UN Nuclear Agency Calls High-level Meeting on Japanese Crisis
VIENNA, Austria, March 28, 2011 (ENS) – As workers struggle to control the unstable Japanese nuclear reactor that was damaged in the March 11 earthquake and tsunami, the head of the UN agency that coordinates global nuclear safety today called for a high-level conference to strengthen safety measures and emergency responses.
“The Fukushima crisis has confronted the agency and international community with a major challenge,” International Atomic Energy Agency Director General Yukiya Amano told a news briefing at the agency’s headquarters in Vienna.
IAEA Director General Yukiya Amano (Photo courtesy IAEA)
“It is vitally important that we learn the right lessons from what happened on March 11 and afterwards in order to strengthen nuclear safety throughout the world,” he said. “I would therefore like to propose that a high-level IAEA conference on nuclear safety should take place here in Vienna before the summer.”
The conference would cover an initial assessment of the accident at Tokyo Electric Power Company’s Fukushima Daiichi nuclear plant, its impact and consequences. Participants should consider the lessons that need to be learned, he said.
The conference would launch the process of strengthening nuclear safety and strengthen the global response to nuclear accidents and emergencies.
“The work ahead will be substantial,” said Amano. “I firmly believe that the IAEA is the best venue for follow-up on the Fukushima accident. We have the necessary expertise, extensive membership and can ensure transparency,” he said of the agency, which has 151 Member States.
The current situation “remains very serious” said Amano. “The crisis at the Fukushima Daiichi plant has still not been overcome and it will take some time to stabilize the reactors,” he said.
“For now, radioactivity in the environment, foodstuff and water, including the sea, is a matter of concern in the vicinity of the Fukushima plant and beyond. Current levels indicate the need for further comprehensive monitoring. On the positive side electrical power has been restored at units one, two and three and fresh water is now available on the site,” he said.
It was the destruction of power lines by the quake and tsunami and the subsequent failure of back-up diesel generators to pump in cooling water that caused the nuclear reactors to overheat and release radiation into the environment.
Damage after hydrogen explosions at the Fukushima Daiichi nuclear power plant, March 17, 2011 (Photo courtesy Japan Ministry of Defense)
In the past week, the IAEA has put two radiation monitoring teams on the ground in Japan.
On Friday, Amano took part in a video conference with UN Secretary-General Ban Ki-moon and the heads of a number of major UN agencies.
“I explained that we have been working fully in accordance with the Joint Radiation Emergency Management Plan of the International Organizations,” he said.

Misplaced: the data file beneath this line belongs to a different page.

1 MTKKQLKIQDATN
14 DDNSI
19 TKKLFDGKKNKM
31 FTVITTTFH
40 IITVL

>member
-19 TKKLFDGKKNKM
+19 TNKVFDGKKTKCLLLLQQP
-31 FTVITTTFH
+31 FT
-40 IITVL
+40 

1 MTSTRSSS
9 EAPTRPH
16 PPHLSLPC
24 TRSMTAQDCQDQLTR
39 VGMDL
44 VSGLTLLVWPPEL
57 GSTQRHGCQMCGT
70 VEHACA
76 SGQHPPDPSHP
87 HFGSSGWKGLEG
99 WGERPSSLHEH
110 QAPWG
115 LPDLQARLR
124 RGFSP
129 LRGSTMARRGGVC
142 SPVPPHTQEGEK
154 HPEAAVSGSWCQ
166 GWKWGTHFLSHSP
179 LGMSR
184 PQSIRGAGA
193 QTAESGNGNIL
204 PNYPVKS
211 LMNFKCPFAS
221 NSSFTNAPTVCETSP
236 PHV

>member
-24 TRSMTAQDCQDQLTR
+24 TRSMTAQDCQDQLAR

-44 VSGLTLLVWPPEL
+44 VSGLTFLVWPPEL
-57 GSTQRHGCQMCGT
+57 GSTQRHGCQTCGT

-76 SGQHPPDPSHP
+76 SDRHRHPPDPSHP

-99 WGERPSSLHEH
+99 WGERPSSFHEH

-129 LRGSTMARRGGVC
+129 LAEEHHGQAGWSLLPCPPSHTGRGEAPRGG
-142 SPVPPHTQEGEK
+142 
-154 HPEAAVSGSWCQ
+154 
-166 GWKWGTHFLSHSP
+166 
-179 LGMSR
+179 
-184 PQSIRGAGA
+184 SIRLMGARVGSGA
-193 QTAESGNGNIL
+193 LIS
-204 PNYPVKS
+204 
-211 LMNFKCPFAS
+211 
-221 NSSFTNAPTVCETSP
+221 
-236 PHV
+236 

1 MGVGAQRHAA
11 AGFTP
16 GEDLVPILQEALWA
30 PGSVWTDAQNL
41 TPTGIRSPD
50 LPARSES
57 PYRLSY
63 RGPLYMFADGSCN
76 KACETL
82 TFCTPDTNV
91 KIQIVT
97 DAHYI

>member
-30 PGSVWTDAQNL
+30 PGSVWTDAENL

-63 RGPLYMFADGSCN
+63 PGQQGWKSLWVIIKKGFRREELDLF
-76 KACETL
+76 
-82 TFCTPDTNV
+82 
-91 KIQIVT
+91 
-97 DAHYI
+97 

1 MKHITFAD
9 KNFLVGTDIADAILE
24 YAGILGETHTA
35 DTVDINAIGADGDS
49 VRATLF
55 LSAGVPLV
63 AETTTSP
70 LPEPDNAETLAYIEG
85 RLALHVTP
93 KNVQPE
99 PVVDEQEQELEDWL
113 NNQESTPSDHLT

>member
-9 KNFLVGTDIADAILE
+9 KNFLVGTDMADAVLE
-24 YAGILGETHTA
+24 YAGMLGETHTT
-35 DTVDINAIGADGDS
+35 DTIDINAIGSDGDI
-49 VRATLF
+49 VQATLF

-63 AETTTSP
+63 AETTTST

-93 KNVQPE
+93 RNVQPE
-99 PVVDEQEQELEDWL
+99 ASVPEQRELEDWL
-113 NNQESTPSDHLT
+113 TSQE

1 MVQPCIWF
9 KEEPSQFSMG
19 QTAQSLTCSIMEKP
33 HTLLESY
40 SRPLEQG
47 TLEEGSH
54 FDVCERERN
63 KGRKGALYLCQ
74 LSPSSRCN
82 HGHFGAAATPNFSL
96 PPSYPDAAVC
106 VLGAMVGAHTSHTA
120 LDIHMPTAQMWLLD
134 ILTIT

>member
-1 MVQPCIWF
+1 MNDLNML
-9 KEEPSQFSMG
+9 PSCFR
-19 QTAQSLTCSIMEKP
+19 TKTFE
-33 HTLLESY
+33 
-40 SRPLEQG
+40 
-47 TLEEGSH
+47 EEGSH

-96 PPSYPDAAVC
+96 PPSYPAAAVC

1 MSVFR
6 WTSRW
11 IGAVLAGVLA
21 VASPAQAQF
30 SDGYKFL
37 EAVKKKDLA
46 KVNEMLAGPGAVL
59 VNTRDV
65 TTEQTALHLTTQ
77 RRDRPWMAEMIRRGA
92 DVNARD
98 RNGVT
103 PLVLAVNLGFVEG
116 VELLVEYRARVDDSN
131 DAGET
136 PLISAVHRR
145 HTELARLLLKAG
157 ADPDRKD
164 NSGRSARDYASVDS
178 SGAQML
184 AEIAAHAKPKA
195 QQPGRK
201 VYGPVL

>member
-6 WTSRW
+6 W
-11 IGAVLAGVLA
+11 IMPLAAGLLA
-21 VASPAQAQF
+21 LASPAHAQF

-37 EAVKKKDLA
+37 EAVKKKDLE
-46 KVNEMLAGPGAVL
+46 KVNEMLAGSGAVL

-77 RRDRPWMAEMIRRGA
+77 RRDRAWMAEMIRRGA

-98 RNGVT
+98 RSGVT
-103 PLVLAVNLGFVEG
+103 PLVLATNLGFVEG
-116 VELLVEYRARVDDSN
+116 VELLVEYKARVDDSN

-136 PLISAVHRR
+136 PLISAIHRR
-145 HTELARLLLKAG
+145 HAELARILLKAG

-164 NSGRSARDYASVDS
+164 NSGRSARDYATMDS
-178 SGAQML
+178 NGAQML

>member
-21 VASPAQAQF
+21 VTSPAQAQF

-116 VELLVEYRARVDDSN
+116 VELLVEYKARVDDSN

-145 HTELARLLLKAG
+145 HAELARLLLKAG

The plan is co-sponsored by 15 organizations and the IAEA is the focal coordinating body.
Secretary-General Ban Friday called for a stronger international nuclear safety regime in view of the crisis.
“The existing institutional arrangement, including the joint radiation emergency management plan of international organizations, with the IAEA as the main coordinating body, needs to be reviewed and strengthened,” Ban said in a statement after a video conference with top UN agency officials.
“I also encourage states to consider lessons learned and to adopt appropriate measures in an innovative way to strengthen the nuclear safety regime and ensure that the highest possible standards are implemented to safeguard health, food supply and the environment as well as reviewing the disaster risk reduction framework,” Ban said.
In Vienna, the IAEA Incident and Emergency Centre has distributed information, channeled offers of cooperation and sent missions to Japan, said Amano, who himself traveled to Japan March 17-19.
The Incident Centre is coordinating with partners including, the World Health Organization, the UN Food and Agriculture Organization, the World Meteorological Organization, the International Civil Aviation Organization, ICAO, and the Preparatory Commission for the Comprehensive Nuclear Test Ban Treaty.
International flight and maritime operations can continue normally into and out of Japan’s major airports and sea ports, excluding those damaged by the tsunami, the IAEA and other agencies say.
While there is currently no medical basis for imposing restrictions, the United Nations organizations are monitoring the situation closely and will advise of any changes, said Amano.
Screening for radiation of international air travel passengers from Japan is not considered necessary at this time. Increased radiation levels have been detected at some airports, but these do not represent any health risk, ICAO announced.
Amano will meet the UN Secretary General and the heads of agencies again later this week at the Chief Executives’ Board meeting in Kenya to strengthen coordination.
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